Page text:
Most important, it worked. Data from our college, combined with other colleges teaching similar courses, show that students from pre-statistics courses are successful in college-level statistics and that they are much more likely to complete their math requirements than students that who took the traditional algebra sequence. The evidence also suggests that the courses helped close achievement gaps for underrepresented students. (http://rpgroup.org/system/files/CAP_Report_Final_June2014.pdf) At our college, the evidence was strong enough to expand beyond the pilot stage. Each year we were helping hundreds of students reach and succeed in statistics.
If taking algebra in college is not necessary for success in statistics, what about other math courses? What about science courses? Isn’t algebra the mathematical foundation of modern science?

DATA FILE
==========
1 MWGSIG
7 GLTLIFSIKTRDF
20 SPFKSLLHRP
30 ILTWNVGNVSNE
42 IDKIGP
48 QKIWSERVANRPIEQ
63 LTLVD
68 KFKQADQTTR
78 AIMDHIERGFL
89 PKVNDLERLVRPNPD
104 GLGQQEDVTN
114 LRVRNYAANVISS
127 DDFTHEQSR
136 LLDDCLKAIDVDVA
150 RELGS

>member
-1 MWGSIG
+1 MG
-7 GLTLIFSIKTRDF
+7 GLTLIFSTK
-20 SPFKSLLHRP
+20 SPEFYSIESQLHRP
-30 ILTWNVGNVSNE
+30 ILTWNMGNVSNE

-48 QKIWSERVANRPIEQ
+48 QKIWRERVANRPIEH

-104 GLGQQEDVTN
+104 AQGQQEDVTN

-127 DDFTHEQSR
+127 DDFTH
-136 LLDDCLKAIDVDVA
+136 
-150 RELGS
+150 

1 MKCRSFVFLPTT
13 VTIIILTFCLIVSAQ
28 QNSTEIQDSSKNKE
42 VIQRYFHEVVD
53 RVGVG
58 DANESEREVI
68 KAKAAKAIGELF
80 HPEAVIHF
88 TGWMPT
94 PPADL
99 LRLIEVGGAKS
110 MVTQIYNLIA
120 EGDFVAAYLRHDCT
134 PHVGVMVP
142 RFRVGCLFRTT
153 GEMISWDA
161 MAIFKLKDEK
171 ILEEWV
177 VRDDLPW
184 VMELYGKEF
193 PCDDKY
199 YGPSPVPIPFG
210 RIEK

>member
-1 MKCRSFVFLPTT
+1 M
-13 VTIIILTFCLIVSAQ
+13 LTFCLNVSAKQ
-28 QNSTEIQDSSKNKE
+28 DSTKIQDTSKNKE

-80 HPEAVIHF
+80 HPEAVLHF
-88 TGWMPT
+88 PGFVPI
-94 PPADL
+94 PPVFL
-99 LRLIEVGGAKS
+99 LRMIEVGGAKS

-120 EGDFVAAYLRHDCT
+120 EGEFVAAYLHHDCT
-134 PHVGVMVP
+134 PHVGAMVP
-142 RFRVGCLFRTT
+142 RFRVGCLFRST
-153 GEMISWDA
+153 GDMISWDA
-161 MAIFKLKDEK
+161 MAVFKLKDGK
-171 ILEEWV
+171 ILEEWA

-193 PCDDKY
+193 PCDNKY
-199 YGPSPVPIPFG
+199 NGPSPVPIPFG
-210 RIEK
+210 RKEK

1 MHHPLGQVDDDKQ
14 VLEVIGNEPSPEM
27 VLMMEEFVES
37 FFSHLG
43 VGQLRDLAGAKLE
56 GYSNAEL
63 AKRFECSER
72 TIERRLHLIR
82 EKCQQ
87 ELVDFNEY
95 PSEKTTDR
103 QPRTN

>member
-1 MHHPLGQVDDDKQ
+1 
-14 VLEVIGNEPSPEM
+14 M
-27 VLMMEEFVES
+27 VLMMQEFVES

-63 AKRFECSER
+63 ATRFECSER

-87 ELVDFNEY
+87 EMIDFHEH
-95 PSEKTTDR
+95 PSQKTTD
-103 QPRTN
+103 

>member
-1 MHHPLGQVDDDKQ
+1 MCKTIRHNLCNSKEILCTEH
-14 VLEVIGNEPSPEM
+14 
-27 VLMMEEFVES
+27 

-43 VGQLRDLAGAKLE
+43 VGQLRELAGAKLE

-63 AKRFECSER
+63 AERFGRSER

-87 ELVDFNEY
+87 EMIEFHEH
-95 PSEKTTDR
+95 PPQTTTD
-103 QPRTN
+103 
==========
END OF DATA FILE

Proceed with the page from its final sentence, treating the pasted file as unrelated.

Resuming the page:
Questions like these got me thinking about mathematical prerequisites for general education science courses. These are the science courses that non-science majors usually take to satisfy the science requirement for their degrees, things like astronomy, biology, geology, geography, and basic chemistry and physics. I looked for studies of math prerequisites in courses like these, but have yet to find one (if you have one, I’d like to see it). The marked lack of statistical evidence that either supports or refutes the need for math prerequisites in science courses (or any courses, for that matter) is telling. At my college, most of these courses do not have math prerequisites, precisely because they want to attract non-technical majors to the courses (some of the courses advise completion of algebra, but don’t require it).